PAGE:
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Browsing named entities in a specific section of William H. Herndon, Jesse William Weik, Herndon's Lincoln: The True Story of a Great Life, Etiam in minimis major, The History and Personal Recollections of Abraham Lincoln by William H. Herndon, for twenty years his friend and Jesse William Weik. Search the whole document.

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d-class one would not compensate me for being sneered at by others who want it for themselves. I believe that, so far as the Whigs in Congress are concerned, I could have the General Land Office almost by common consent; but then Sweet and Dav. Morrison and Browning and Cyrus Edwards all want it, and what is worse, while I think I could easily take it myself I fear I shall have trouble to get it for any other man in Illinois. The reason is that McGaughey, an Indiana ex-member of Congress, is hone who is not. But, as the sequel proved, there was no need to fear the Hoosier statesman, for although he had the endorsement of General Scott and others of equal influence, yet he was left far behind in the race, and along with him Lincoln, Morrison, Browning, and Edwards. A dark horse in the person of Justin Butterfield sprang into view, and with surprising facility captured the tempting prize. This latter and successful aspirant was a lawyer of rather extensive practice and reputation i
Abram Hammond (search for this): chapter 11
pointed Minister to Chili by Lincoln, when he was President, is authority. In the spring of 1849, relates Nelson, Judge Abram Hammond, who was afterwards Governor of Indiana, and I arranged to go from Terre Haute to Indianapolis in the stage coach. protrude, from one end of the coach and his feet from the other. He was the sole occupant, and was sleeping soundly. Hammond slapped him familiarly on the shoulder, and asked him if he had chartered the stage for the day. The stranger, now wide llinois, a member of Congress, was the response. I was thunderstruck at the announcement. I hastened upstairs and told Hammond the startling news, and together we emerged from the hotel by a back door and went down an alley to another house, thus avoiding further contact with our now distinguished fellow-traveller. Curiously enough, years after this, Hammond had vacated the office of Governor of Indiana a few days before Lincoln arrived in Indianapolis, on his way to Washington to be inaugu
Joshua R. Giddings (search for this): chapter 11
m of her choice of Lincoln over Douglas — if in reality she ever seriously accepted the latter's attentions. Mr. Lincoln may not be as handsome a figure, she said one day in the office during her husband's absence, when the conversation turned on Douglas, but the people are perhaps not aware that his heart is as large as his arms are long. Mrs. Lincoln accompanied her husband to Washington and remained during one session of Congress. While there they boarded at the same house with Joshua R. Giddings, and when in 1856 the valiant old Abolitionist came to take part in the canvass in Illinois, he early sought out Lincoln, with whom he had been so favorably impressed several years before. On his way home from Congress Lincoln came by way of Niagara Falls and down Lake Erie to Toledo or Detroit. It happened that, some time after, I went to New York and also returned by way of Niagara Falls. In the office, a few days after my return, I was endeavoring to entertain my partner with an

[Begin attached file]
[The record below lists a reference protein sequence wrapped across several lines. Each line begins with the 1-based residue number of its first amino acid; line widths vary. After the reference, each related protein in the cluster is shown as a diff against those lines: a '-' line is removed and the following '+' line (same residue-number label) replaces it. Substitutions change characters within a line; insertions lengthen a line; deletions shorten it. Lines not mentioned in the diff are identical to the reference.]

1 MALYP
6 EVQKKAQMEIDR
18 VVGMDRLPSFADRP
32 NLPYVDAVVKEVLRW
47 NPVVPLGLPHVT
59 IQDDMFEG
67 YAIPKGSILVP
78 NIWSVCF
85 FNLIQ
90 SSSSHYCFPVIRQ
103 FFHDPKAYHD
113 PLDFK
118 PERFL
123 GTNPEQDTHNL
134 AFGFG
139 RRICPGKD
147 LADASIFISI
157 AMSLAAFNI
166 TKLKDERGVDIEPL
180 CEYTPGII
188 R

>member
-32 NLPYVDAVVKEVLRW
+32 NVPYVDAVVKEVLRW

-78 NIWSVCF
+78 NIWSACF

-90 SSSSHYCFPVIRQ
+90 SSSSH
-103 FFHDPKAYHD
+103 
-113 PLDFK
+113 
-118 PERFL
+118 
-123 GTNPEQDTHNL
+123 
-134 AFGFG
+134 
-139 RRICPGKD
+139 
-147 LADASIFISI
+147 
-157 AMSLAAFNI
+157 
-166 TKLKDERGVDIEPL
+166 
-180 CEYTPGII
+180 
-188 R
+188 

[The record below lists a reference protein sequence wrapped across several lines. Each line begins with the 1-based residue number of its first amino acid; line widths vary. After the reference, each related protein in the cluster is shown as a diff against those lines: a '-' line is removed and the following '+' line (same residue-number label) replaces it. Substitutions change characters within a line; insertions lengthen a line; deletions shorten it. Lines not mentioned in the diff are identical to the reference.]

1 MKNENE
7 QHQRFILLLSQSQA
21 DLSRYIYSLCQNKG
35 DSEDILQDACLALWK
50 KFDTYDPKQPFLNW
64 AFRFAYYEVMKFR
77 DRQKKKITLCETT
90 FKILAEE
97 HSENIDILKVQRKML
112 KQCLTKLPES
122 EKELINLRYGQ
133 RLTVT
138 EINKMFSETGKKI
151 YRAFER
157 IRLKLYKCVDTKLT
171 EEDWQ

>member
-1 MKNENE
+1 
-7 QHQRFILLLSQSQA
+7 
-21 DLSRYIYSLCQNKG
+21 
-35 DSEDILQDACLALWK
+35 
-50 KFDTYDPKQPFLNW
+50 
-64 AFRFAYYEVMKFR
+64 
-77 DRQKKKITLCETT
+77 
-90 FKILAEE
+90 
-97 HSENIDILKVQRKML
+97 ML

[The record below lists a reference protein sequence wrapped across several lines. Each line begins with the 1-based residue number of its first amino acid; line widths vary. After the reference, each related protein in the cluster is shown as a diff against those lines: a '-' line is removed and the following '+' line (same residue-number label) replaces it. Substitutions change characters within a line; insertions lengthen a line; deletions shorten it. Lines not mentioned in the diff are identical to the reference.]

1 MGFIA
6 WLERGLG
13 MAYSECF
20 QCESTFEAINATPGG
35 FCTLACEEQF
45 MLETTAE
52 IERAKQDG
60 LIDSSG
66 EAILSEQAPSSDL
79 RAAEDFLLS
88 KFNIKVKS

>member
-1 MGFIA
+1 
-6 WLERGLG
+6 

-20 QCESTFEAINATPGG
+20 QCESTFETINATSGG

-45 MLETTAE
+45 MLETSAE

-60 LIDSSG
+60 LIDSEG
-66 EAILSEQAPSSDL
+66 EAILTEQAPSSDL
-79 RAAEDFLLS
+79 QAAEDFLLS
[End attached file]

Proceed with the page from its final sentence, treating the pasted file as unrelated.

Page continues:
Ninian W. Edwards (search for this): chapter 11
use of doing anything more with your lawsuit. I not only do not think you are sure to gain it, but I do think you are sure to lose it. Therefore the sooner it ends the better. Letter to H. Keeling, Esq., March 3, 1858, Ms. Messrs. Stuart and Edwards once brought a suit against a client of ours which involved the title to considerable property. At that time we had only two or three terms of court, and the docket was somewhat crowded. The plaintiff's attorneys were pressing us for a trial, existed in Stuart's mind. The plea was as skilfully drawn as I knew how, and was framed as if we had the evidence to sustain it. The whole thing was a sham, but so constructed as to work the desired continuance, because I knew that Stuart and Edwards believed the facts were as I pleaded them. This was done in the absence and without the knowledge of Lincoln. The plea could not be demurred to, and the opposing counsel dared not take issue on it. It perplexed them sorely. At length, before
J. M. Brockman (search for this): chapter 11
probably the same in the end. A young man once wrote to Lincoln, enquiring for the best mode of obtaining a thorough knowledge of the law. The mode is very simple, he responded, though laborious and tedious. It is only to get books and read and study them carefully. Begin with Blackstone's Commentaries, and after reading carefully through, say twice, take up Chitty's Pleadings, Greenleaf's Evidence, and Story's Equity in succession. Work, work, work, is the main thing. Letter to J. M. Brockman, Sept. 25, 1859, Ms. Lincoln never believed in suing for a fee. If a client would not pay on request he never sought to enforce collection. I remember once a man who had been indicted for forgery or fraud employed us to defend him. The illness of the prosecuting attorney caused some delay in the case, and our client, becoming dissatisfied at our conduct of the case, hired some one else, who superseded us most effectually. The defendant declining to pay us the fee demanded, on the g